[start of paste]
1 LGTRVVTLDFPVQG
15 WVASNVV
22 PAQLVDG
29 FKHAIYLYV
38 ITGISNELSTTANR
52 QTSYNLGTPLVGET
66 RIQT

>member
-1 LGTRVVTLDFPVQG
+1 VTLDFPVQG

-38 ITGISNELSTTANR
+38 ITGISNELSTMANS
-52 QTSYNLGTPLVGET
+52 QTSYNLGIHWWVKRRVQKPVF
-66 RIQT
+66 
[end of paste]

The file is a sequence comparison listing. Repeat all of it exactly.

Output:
1 LGTRVVTLDFPVQG
15 WVASNVV
22 PAQLVDG
29 FKHAIYLYV
38 ITGISNELSTTANR
52 QTSYNLGTPLVGET
66 RIQT

>member
-1 LGTRVVTLDFPVQG
+1 VTLDFPVQG

-38 ITGISNELSTTANR
+38 ITGISNELSTMANS
-52 QTSYNLGTPLVGET
+52 QTSYNLGIHWWVKRRVQKPVF
-66 RIQT
+66 